San Pedro Bay Ports seek comment on second Drayage Truck Assessment

The public may submit feedback through Sept. 27

The public is invited to comment on a draft 2021 feasibility assessment of cleaner drayage truck technologies needed to help the San Pedro Bay ports of Los Angeles and Long Beach reduce air pollution and reach the ambitious zero-emissions goals adopted in 2017 Clean Air Action Plan (CAAP) Update.

The draft 2021 assessment, which builds upon the inaugural 2018 assessment, examines the current state of technology, operational characteristics, economic considerations, infrastructure availability, and commercial readiness related to zero-emissions and low-emissions drayage trucks.

The draft 2021 feasibility assessment is available on the CAAP website, posted here.

Comments on the 2021 draft feasibility assessment for drayage trucks will be accepted through Sept. 27 and can be emailed to caap@cleanairactionplan.org.

The updated CAAP established goals of zero-emissions trucks by 2035 and zero-emissions terminal equipment by 2030. As part of this strategy, the ports committed to developing feasibility assessments every three years for drayage trucks and terminal equipment to inform the ports’ approach to meeting those goals.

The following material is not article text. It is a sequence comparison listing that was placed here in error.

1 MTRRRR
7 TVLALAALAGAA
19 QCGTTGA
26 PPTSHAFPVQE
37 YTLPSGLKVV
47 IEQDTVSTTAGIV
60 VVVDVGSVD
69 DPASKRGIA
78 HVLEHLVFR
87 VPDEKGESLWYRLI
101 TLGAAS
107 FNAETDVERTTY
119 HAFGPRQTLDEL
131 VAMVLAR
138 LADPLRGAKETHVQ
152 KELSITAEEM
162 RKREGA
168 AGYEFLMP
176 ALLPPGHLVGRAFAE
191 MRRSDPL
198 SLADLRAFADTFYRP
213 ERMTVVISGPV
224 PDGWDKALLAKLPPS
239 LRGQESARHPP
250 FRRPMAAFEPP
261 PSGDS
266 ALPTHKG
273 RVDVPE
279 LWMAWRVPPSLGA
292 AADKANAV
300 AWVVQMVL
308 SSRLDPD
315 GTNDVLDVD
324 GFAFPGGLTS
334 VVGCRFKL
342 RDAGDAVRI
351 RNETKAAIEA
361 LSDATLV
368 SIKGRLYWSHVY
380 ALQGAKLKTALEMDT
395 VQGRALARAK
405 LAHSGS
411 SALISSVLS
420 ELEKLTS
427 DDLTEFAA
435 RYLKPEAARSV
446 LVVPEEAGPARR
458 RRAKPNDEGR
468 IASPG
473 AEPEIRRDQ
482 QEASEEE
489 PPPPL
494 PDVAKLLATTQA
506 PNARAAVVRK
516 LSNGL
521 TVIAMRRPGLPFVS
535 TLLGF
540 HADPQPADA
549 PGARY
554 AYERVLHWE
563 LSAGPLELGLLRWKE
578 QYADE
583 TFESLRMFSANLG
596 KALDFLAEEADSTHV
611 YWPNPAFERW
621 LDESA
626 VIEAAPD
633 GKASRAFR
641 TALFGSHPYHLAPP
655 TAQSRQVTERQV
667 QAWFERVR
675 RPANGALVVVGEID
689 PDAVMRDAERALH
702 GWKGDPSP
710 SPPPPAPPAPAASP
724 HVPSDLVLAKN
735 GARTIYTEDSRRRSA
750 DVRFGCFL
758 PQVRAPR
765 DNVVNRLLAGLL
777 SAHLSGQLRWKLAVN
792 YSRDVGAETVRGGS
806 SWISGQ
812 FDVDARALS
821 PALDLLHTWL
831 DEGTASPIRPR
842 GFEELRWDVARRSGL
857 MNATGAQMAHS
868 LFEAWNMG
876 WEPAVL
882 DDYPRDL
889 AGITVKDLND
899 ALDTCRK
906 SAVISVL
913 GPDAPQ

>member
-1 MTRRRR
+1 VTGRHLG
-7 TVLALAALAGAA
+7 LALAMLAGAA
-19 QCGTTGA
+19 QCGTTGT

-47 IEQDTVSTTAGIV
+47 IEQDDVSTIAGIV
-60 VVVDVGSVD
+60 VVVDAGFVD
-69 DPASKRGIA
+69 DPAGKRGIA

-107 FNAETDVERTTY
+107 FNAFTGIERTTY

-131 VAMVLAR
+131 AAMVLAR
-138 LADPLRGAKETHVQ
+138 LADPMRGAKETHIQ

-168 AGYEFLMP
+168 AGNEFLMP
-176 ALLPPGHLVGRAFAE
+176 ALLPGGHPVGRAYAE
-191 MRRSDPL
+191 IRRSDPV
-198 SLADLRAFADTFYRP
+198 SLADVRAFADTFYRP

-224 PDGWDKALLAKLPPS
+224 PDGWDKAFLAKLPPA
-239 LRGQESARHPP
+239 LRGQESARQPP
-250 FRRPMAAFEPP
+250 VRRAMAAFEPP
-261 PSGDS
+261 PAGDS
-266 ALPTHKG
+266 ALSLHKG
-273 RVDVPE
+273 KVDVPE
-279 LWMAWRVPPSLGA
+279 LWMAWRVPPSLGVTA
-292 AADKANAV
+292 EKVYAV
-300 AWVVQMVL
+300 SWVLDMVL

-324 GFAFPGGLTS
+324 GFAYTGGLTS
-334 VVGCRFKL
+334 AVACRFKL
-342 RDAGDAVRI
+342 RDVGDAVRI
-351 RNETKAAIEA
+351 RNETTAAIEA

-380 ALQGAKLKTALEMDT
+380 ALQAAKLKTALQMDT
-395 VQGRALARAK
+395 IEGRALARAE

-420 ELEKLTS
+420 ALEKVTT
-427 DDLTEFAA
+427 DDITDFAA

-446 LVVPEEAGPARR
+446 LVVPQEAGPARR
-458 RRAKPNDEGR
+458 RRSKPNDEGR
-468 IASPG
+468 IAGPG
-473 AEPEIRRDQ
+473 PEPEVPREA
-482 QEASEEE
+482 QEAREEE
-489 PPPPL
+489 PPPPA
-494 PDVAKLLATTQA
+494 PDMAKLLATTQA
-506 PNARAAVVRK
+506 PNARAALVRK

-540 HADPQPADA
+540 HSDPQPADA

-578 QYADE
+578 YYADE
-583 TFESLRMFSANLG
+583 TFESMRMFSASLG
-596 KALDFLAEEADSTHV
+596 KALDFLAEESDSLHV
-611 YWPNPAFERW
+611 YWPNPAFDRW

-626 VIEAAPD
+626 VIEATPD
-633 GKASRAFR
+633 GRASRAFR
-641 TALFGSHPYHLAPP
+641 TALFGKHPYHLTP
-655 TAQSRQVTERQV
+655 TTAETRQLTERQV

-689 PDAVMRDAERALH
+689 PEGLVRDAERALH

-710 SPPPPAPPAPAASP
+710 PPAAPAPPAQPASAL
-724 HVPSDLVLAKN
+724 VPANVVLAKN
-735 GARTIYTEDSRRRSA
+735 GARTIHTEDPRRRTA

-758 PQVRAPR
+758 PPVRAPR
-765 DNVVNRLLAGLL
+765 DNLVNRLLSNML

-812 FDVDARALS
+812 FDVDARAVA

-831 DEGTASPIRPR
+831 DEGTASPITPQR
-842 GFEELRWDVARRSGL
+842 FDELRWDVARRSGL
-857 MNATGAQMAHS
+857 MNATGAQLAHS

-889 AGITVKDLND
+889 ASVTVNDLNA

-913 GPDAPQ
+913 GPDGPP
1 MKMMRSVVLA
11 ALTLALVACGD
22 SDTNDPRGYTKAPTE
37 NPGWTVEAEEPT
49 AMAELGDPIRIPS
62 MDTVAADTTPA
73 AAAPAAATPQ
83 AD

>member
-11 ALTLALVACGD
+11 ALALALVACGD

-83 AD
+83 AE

Currently, the ports are demonstrating 56 pieces of cargo-handling equipment, including zero-emissions yard tractors, top handlers, forklifts, and rubber-tired gantry cranes, and 16 class 8 on-road trucks, including hybrid, battery-electric, and hydrogen fuel cell technologies, with a number of additional terminal equipment and on-road trucks to be commissioned by the end of the year.

Updated in 2017, the CAAP contains a comprehensive strategy to accelerate progress toward a zero-emissions future while protecting and strengthening the ports’ competitive position in the global economy. Since 2005, port-related air pollution emissions in San Pedro Bay have dropped 90% for diesel particulate matter, 63% for nitrogen oxides and 97% for sulfur oxides. Targets for reducing greenhouse gases (GHGs) from port-related sources were introduced as part of the 2017 CAAP Update. The document calls for the ports to reduce GHGs to 40% below 1990 levels by 2030 and 80% below 1990 levels by 2050. The CAAP was originally approved in 2006.

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